Leadership presence in 3D

July 16, 2014

Leadership presence in 3D

Sylvia Ann Hewlett has written a new book on executive presence. I’ve always been very impressed with her work and how in-depth and comprehensive it is. As an economist, she has written about female talent, finding sponsors or mentors for your work, career on- and off-ramps and mixing motherhood and work. Her new book is titled Executive Presence: The Missing Link Between Merit and Success.  There’s a good interview with her in Forbes written by Moira Forbes where I read what she had to say on the topic of what leadership material is. Hewlett’s research among senior executives, particularly women, found that executive presence is critical to success and the three factors driving that climb up the ladder are appearance, communications and gravitas. This makes perfect sense although I believe that a great deal more goes into earning the top spot, the CEO position. I have met a CEO or two that does not have executive presence in the full sense but runs their company famously well. All three drivers, whether we like it or not, do matter today for executives because we are all now public figures. 

Nearly two-thirds of executives say that gravitas (love this word) is critical because it causes others to follow you and trust your vision and leadership. This is why there is an entire industry of executive coaches.  Gravitas can be learned I suppose.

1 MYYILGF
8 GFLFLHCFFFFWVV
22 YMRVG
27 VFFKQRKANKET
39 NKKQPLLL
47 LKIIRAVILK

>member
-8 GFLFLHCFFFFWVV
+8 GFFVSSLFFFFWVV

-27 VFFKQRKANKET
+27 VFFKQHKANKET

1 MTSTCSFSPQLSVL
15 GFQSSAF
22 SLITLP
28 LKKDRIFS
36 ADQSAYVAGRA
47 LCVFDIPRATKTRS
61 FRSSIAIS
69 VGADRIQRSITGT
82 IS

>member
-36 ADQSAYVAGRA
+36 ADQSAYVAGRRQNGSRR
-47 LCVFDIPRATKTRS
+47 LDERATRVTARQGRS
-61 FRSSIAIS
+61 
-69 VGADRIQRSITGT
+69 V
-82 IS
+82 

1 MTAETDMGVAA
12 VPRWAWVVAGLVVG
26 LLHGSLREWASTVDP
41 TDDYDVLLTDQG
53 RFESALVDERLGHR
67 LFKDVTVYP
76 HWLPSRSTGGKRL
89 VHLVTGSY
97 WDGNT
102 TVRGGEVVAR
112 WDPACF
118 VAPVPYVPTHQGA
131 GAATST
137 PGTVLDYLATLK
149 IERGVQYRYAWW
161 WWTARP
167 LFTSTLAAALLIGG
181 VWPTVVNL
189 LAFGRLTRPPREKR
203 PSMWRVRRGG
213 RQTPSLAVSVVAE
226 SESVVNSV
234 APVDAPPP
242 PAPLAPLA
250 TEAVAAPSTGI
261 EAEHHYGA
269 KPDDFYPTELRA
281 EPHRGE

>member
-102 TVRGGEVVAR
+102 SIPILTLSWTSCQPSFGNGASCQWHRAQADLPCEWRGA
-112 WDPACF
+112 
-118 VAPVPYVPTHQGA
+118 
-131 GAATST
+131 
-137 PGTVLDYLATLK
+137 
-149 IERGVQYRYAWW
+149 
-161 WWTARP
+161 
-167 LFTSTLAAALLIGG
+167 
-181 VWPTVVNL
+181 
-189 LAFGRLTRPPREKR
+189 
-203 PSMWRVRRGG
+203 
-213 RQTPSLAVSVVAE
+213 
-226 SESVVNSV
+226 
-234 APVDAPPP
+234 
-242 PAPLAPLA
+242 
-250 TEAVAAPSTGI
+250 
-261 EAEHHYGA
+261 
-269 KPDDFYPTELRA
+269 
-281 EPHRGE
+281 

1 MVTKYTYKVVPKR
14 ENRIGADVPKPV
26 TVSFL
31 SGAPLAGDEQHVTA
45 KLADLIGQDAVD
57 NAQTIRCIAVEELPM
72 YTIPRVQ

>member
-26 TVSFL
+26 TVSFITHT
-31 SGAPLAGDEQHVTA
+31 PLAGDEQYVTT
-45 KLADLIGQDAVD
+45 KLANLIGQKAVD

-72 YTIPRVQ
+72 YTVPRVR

I spend a lot of time thinking about what it takes to drive an excellent CEO reputation. I think it is a combination of strategic smarts, ethical conduct, ability to inspire and motivate others, solid communications skills and an eye on the future. A sense of optimism and humility also go a long way because it is a job with lots of twists and turns that can easily derail confidence. 

Talking about executive presence, here’s one for the books. Narendra Modi, the new prime minister of India, used quite the new channel to communicate with the world’s largest electorate and rally support. He sent a 3D-hologram to nearly 1,500 remote locations in India to earn their votes at election time and get his messages across without being physically present. His presence was “greeted with a mix of awe and disbelief. Many poorly educated voters had stayed behind after rallies to check behind the dais to see if he was really there, officials said.” You could say this is the opposite of gravitas, it is pure lightness. 

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Leslie Gaines-Ross
Leslie Gaines-Ross

As Weber Shandwick’s Chief Reputation Strategist, I focus on the ever changing world of reputation. For the past 25 years, I have relentlessly observed, researched and commented on the rise and fall of corporate and CEO reputations.

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